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Urban Services doctoral candidate Roberta Wetzel has accomplished something quite unusual.

On Dec. 28, 1998, Wetzel was offered a contract to write a book based on her doctoral dissertation -- before she had even finished it. She only recently successfully defended it on Oct. 5 of this year.

According to the chair of Wetzel's dissertation committee, Nina Brown, professor of counseling, this type of offer is not a very common occurrence.

"It's extremely rare for a dissertation to be turned into a book. To have a contract before the dissertation is complete is even more rare," said the professor of counseling.

Last fall, Brown presented the topic of Wetzel's dissertation to her publisher, Bergin and Garvey, a division of Greenwood Press that publishes education and anthropology books. The publishing company soon offered Wetzel the contract, with Brown as co-author.

"She has been a guiding light for me. Without her, none of this would be possible," Wetzel said of Brown.

The subject of the book and of the dissertation is student generated sexual harassment. The dissertation is titled "Secondary Student to Student Sexual Harassment: Policy, Attitude and Knowledge of Administrators in Virginia School Divisions." The book will carry the title, "Student-Generated Sexual Harassment in Secondary Schools."

Wetzel became interested in the subject of student-to-student sexual harassment while working for high schools in Virginia Beach. She said former Superintendent Dr. Fred C. Bateman, who also wrote the book's foreword, gave her the initial idea to research this subject, although she had noticed that it was a growing problem.

"Basically, as a high school teacher in the Virginia Beach City Public School System, I saw this kind of activity on a daily basis," she said. "Student sexual harassment is a public event. I thought that by researching this area I could possibly make a difference."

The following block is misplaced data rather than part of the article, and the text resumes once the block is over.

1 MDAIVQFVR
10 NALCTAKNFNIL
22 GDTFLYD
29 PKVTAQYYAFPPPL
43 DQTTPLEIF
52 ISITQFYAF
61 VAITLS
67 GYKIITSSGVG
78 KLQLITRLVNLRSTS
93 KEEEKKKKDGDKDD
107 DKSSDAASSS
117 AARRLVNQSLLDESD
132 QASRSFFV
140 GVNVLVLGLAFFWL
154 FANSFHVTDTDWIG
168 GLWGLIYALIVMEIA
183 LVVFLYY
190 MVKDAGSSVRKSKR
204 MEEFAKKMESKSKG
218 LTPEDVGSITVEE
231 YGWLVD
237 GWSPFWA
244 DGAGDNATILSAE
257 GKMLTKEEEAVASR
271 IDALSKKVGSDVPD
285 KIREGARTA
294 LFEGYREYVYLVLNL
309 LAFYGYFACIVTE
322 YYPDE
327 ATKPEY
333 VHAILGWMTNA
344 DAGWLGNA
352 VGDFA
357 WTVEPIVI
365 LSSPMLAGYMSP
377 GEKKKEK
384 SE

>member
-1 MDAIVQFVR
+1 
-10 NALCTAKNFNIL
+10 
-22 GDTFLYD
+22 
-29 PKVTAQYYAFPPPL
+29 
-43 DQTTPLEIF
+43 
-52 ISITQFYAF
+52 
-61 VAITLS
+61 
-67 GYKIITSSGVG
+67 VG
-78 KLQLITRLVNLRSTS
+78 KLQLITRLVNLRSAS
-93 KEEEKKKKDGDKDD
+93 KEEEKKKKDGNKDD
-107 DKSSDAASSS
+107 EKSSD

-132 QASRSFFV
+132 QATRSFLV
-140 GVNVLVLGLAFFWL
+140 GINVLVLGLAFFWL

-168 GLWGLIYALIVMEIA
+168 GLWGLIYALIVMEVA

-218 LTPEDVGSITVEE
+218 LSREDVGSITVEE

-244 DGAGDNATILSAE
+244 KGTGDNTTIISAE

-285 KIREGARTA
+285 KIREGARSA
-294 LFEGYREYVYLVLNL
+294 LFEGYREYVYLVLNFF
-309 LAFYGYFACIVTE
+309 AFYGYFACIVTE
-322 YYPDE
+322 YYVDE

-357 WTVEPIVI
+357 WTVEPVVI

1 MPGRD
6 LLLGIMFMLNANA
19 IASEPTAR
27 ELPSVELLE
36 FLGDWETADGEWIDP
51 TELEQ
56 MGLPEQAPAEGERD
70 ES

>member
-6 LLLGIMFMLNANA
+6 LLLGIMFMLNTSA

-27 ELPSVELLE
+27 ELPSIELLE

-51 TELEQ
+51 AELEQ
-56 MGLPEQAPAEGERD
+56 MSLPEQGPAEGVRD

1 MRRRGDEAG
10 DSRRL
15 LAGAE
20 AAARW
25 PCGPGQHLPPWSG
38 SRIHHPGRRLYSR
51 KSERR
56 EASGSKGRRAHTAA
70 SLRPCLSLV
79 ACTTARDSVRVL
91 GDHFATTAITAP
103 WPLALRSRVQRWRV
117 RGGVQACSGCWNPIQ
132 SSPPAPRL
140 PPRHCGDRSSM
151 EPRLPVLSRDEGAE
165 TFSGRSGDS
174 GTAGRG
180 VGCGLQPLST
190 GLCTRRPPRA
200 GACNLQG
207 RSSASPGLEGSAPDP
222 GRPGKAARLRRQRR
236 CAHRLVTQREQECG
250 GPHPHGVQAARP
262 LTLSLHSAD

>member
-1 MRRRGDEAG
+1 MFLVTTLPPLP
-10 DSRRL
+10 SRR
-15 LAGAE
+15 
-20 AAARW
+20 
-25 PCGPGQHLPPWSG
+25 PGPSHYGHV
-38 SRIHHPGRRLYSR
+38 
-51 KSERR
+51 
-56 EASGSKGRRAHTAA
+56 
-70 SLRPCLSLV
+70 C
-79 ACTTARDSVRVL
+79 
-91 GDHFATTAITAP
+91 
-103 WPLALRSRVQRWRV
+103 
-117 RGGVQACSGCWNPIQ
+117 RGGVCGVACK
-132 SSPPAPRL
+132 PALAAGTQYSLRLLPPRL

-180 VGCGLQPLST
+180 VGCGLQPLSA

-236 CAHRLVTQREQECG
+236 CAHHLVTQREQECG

The book, which expands on Wetzel's dissertation, covers the following topics: history of laws relating to sexual harassment, descriptions of the effects on both boys and girls, results of national surveys on the extent of peer sexual harassment in secondary schools, interventions that have been tried, elements of a comprehensive peer sexual harassment policy, education and dissemination strategies, and handling complaints.

For the book, Wetzel and Brown expanded the policy criteria that the dissertation introduced, included more preventative measures and added an educational component that includes classroom activities.

"We feel that this book would be beneficial to educators, counselors and administrators as well as provide a textbook to supplement coursework in counseling at the university. The suggestions provided would assist divisions in developing a good policy for their districts as well as providing an educational component to stop this problem before it starts," Wetzel said.

The book is scheduled for publication next spring.

Wetzel received a B.A. from University of California, an M.Ed. from National College of Education in Evanston, Ill., and an Ed.S. from George Washington University. And on Dec. 19, she will have Ph.D. from Old Dominion.

Wetzel has been a teacher for 16 years, beginning at the elementary. Most of her teaching experience, she said, has been in working with learning-disabled students.

While working on her Ph.D. part time at Old Dominion, Wetzel has continued teaching at Cox High School in Virginia Beach. She did take one year off, however, to devote to her coursework. During that time she had a graduate assistantship and she supervised student teachers in in special education in Norfolk and Virginia Beach.

After she graduates in December, Wetzel hopes to obtain an administrative position in the Virginia Beach school system.

"Working collaboratively with others in an administrative position would be ideal for me. Perhaps a starting point would be an assistant principal," she added.

This article was posted on: October 25, 1999

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